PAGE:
Zach Essig, grade 11:

One in five women get sexually assaulted at college. One in five. I truly am at a loss of words of how sad, disgusted, and just plain livid this makes me feel. Not only is the act of rape disgusting in itself, but the culture surrounding it is even more repulsive. Friends, family, and anyone with a good head on their shoulders needs to stand in support of rape victims, instead of shunning them, calling them attention seekers, or what’s worse, saying that it was their fault they were raped. Honestly, the information presented in the article makes me terrified for every single girl I know. Women should not have to go to college scared that they are going to be sexually assaulted one night. When you just look at the news, you see numerous reports of rape and other sexual assaults, just like the ones that occurred at UVA. My question to this is: When is this villainy going to stop?

 

Claire Parker, grade 12:

As I read the Rolling Stone article about a brutal gang-rape at UVA, I felt sick to my stomach. The description of the rape alone was enough to induce disgust, horror, and nausea. But what brought me close to tears were the responses of UVA students and administrators to the incident. In what kind of community are a rape victim’s ‘friends’ are more concerned about social climbing than helping a victim of arguably the worst crime possible? What world do we live in where those in power are more concerned with preserving their image than being compassionate human beings who actually take care of the people entrusted to their safe-keeping? As Wilson’s senior class prepares to go to college next year, I hope that none of us ever experience such despicable assaults and indifference to suffering. But I know, and am terrified by the knowledge, that that hope is naive, and some of us will. UVA is not unique. Throughout the country, one in five women will be victims of completed or attempted sexual assault while in college. Campus rape is a pervasive, systemic problem that demands widespread cultural change. Suspending fraternities at UVA is a step in the right direction, but it is not even close to enough. I hope that this widespread change will come — that one day, young women will feel safe on their college campuses and rest completely certain that should something go wrong, justice will prevail. In the meantime, as we go out into the world, we need to have the decency and compassion to help heal victims of trauma, rather than turning away in indifference, and to fight for justice wherever it is missing.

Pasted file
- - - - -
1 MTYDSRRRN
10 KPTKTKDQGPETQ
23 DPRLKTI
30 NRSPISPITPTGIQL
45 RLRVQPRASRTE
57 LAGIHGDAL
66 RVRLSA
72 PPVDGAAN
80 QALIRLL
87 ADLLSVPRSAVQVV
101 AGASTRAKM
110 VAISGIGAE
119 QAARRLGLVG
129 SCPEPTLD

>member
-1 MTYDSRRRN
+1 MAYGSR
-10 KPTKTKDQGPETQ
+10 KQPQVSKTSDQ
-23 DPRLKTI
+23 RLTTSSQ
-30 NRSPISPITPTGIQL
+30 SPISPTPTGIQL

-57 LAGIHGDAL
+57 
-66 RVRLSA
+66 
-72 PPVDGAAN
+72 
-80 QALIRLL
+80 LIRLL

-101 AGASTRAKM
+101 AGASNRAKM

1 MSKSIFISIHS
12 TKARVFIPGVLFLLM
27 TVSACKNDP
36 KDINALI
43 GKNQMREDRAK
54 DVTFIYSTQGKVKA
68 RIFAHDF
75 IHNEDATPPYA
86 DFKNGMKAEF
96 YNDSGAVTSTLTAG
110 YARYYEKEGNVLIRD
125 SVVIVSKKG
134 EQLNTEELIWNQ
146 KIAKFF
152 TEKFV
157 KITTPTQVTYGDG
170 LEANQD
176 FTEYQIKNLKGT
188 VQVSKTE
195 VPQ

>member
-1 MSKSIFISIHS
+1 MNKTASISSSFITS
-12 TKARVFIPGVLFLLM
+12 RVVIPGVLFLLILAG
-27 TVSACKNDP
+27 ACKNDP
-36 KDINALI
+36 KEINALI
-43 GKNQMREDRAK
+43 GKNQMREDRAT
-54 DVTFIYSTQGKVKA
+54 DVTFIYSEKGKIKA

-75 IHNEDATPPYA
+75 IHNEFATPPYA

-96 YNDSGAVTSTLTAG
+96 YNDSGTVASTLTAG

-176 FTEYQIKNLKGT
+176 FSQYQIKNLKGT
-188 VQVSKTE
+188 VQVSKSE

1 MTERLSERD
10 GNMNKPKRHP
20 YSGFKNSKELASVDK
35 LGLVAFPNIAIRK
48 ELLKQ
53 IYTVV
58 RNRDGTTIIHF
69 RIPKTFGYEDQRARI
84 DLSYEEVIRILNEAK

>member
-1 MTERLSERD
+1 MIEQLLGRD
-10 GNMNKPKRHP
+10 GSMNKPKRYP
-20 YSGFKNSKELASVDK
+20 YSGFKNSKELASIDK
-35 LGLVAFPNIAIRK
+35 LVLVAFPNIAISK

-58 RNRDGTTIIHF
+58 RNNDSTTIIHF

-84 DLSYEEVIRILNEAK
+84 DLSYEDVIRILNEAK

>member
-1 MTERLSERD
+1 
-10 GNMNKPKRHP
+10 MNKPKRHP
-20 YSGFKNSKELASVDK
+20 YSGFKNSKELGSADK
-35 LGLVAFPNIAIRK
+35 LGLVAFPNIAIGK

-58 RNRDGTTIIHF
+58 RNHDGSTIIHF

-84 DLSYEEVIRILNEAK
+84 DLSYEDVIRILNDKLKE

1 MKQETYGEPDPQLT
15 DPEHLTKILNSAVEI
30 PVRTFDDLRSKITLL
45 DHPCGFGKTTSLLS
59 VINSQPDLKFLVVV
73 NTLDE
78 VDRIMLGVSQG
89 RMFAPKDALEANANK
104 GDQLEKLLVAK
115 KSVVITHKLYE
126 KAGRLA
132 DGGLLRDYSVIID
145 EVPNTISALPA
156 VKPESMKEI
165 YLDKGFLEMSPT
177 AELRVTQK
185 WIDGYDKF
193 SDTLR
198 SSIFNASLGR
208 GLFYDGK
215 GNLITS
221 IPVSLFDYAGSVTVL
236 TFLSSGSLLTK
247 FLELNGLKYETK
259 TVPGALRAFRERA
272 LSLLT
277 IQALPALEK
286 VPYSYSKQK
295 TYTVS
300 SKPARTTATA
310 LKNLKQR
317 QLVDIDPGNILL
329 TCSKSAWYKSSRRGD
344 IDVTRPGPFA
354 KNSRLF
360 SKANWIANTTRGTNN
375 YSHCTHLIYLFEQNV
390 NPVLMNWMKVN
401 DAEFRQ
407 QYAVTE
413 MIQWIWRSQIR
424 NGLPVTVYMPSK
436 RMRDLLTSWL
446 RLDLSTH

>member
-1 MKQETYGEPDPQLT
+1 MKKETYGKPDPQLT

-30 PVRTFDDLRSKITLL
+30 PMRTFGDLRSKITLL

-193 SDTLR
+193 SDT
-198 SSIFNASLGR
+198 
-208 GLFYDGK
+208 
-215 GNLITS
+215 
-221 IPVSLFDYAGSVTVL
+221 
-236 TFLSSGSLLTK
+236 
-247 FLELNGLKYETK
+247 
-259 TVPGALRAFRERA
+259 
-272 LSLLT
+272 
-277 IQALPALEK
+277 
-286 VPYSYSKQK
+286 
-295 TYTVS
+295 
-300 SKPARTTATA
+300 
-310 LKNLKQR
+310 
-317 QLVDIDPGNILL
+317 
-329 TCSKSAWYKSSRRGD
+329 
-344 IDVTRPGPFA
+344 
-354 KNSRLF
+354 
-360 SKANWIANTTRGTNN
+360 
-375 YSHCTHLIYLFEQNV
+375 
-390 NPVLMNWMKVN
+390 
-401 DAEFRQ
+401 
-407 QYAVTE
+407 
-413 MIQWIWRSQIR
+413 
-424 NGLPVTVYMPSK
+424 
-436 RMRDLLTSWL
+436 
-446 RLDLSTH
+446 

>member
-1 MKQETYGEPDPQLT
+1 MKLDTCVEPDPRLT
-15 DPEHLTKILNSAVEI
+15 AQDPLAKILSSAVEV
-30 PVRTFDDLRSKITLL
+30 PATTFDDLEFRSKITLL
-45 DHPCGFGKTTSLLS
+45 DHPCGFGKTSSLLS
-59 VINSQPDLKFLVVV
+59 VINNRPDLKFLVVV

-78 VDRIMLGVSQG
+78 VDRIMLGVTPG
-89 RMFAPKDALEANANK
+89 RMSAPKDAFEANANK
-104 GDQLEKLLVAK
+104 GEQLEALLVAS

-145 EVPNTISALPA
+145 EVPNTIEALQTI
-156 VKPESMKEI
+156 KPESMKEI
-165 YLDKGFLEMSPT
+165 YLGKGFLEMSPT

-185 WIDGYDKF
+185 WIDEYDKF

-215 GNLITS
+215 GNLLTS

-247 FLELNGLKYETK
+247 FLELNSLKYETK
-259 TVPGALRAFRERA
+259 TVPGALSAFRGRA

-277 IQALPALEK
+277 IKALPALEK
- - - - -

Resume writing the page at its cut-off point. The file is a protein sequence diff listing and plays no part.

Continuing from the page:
Lauren ReVeal, grade 12:

Hopefully, the general feeling surrounding the gang rape at UVA was complete and utter disgust. And it was made even worse by the fact that these obscene violent acts occur all over the country. Though there is more than one takeaway from this story, what I found particularly upsetting was the actions of Jackie’s friends. By convincing her not to get help, they lost their chance for any justice. There is little chance for the men who assaulted Jackie to be proven guilty at this point. My take away was this: If a friend gets raped, assaulted, attacked, or feels violated in any way, call the police and get to a doctor right away. If they are unsure of what to do, that should be your suggestion. However, always stick by what they want to do, and support them all the way.

Read more of the Beacon’s coverage on sexual assault

GRAPHIC BY JARRAH MAY